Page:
G.I. Joe character figures
G.I. Joe character figures. (Photo from Big Bad Toy Store)

In 1945, General Eisenhower used the term saying, “the truly heroic figure of this war [is] G.I. Joe and his counterpart in the air, the navy, and the Merchant Marine of every one of the United Nations.”


This is the modern term used to describe the infantry in both the Marines and Army.  It is applied to the enlisted ranks of E-3 and below, though NCOs will also adopt the moniker on the honor of having once been at those ranks.  It comes from the low, grunting pig like sound of the infantryman doing the “Grunt Work” of carrying, lugging, humping, hauling or anything else involving something heavy that has to be moved, or any other task of manual labor delegated to them by an NCO who generally supervises the work rather than do it themselves.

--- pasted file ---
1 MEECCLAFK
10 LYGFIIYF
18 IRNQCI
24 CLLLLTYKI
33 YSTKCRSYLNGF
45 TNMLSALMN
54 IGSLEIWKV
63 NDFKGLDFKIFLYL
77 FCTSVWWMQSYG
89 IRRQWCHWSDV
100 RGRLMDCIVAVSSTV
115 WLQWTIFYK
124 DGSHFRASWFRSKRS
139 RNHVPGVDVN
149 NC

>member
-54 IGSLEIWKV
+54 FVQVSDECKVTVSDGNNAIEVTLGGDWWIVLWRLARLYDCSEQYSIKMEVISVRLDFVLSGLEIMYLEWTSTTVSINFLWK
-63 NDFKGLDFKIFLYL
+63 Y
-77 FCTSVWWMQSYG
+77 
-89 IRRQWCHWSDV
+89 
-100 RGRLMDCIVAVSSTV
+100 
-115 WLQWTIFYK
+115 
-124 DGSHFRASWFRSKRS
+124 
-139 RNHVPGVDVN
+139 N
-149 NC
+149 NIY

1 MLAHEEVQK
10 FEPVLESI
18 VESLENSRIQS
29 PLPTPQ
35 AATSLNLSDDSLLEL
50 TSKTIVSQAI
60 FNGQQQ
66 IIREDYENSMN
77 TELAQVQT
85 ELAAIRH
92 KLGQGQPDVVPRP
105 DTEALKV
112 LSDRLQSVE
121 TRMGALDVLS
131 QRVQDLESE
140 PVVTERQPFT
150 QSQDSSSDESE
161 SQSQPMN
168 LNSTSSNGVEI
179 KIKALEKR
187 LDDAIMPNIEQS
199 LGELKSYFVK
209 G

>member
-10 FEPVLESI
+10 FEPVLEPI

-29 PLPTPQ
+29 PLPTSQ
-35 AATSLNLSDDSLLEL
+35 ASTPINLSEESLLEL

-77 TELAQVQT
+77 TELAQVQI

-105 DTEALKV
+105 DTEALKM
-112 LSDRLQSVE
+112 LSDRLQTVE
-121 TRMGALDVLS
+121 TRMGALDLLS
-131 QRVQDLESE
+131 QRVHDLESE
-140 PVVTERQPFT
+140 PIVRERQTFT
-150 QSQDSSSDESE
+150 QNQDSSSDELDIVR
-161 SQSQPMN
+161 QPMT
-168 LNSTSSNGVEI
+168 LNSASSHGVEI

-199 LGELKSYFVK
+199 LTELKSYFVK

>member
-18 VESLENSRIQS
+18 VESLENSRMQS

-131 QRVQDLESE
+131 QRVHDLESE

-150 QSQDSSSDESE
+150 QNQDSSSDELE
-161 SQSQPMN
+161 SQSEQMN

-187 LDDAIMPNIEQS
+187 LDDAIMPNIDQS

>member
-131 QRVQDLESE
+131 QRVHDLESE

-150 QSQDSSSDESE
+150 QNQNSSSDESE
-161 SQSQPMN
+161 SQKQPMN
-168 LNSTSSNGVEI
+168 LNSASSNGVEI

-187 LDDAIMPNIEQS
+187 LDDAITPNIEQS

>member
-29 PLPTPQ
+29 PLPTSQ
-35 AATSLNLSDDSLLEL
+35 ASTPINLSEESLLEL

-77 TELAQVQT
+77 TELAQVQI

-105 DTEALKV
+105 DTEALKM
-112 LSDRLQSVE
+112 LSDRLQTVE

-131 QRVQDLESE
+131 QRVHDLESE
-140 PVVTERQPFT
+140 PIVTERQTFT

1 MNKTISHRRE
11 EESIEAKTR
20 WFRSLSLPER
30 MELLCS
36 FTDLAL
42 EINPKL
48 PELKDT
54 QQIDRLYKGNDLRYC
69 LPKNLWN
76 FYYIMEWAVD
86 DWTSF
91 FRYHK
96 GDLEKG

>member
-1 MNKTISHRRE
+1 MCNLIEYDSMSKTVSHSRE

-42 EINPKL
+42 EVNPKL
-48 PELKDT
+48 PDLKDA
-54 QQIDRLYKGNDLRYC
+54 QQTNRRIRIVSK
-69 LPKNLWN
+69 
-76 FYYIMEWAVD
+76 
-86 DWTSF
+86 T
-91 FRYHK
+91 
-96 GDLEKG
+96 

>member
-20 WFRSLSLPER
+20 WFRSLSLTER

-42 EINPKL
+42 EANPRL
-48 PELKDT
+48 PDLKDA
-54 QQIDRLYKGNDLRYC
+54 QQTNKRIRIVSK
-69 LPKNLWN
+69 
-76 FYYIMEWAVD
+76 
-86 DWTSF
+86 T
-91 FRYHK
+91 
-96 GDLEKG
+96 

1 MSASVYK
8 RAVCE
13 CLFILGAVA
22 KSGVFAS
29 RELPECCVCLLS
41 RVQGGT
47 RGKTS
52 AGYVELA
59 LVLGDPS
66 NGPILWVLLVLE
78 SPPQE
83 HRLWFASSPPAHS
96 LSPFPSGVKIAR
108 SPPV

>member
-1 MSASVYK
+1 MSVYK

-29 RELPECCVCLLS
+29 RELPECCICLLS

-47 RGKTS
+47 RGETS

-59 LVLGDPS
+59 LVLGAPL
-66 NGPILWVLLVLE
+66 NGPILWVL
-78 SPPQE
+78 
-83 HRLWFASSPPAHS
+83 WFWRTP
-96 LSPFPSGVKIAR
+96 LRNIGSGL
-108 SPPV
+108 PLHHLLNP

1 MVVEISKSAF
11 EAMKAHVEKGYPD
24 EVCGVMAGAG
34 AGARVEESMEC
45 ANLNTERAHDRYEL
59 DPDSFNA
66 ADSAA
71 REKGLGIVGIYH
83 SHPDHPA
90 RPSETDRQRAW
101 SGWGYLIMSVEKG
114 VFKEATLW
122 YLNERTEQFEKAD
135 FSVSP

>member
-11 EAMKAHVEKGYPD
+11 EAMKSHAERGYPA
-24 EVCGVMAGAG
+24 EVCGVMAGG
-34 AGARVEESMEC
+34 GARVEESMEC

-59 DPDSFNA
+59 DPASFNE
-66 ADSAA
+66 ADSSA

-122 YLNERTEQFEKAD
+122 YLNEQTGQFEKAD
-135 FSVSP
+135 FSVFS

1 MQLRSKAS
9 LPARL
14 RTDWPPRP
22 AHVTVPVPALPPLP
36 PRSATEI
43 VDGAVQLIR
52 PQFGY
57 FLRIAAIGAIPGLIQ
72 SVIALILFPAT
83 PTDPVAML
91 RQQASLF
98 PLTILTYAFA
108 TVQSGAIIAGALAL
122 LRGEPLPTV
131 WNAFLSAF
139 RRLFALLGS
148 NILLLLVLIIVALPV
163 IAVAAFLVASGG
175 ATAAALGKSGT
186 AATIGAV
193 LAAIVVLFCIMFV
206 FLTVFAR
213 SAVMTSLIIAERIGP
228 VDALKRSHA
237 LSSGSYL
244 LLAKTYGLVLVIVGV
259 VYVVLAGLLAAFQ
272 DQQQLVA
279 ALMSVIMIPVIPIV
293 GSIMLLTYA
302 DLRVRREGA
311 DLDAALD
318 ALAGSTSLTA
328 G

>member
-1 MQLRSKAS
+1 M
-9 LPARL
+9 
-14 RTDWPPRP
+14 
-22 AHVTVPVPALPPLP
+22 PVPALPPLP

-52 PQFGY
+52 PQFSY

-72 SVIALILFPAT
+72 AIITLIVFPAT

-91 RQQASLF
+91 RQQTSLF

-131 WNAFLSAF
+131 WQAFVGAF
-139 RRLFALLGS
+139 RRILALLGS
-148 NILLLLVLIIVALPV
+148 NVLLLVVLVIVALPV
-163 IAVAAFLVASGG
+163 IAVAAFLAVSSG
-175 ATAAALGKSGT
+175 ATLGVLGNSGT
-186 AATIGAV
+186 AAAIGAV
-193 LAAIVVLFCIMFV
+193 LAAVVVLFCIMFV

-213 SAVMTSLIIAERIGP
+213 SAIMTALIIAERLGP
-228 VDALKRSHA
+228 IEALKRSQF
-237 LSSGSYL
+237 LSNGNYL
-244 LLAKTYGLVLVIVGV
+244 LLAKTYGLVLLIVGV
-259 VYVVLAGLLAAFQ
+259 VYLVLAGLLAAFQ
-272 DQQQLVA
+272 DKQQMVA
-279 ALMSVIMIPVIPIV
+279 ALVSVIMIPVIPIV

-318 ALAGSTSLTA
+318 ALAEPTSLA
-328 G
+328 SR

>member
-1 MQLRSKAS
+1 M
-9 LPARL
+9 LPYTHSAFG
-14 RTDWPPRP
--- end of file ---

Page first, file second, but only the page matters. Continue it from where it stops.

The funny thing about these terms is that they are really only approved for use on an internal basis between servicemembers among the various branches of the military. It would be a social faux pas for a civilian to call someone a “Grunt” or “Jarhead” without the possibility that it would cause offense.  This is not true among veterans or those on active service where the conversation might go like this:

Veteran One: “Did you serve?”

Veteran Two: “Yeah, I was a grunt. How about you?”

Veteran One: “Uh-huh, Navy. I was an airedale.”

Don’t get us started on numerous nicknames Sailors are referred to in the Navy, most of them are all but unknown to civilians and are used internally between sailors. Terms like Snipe, Deck Ape, Twidget, Airedale, Crank, Skivvy Waver, Pecker Checker, Grape, Black Shoe, Brown Shoe, NUB, Shellback, Pollywog, and Bubblehead.  Or how it is possible for one sailor to call another a “Black shoed, pollywog, Bubbleheaded, Snipe,” and have it all be true and insulting at the same time.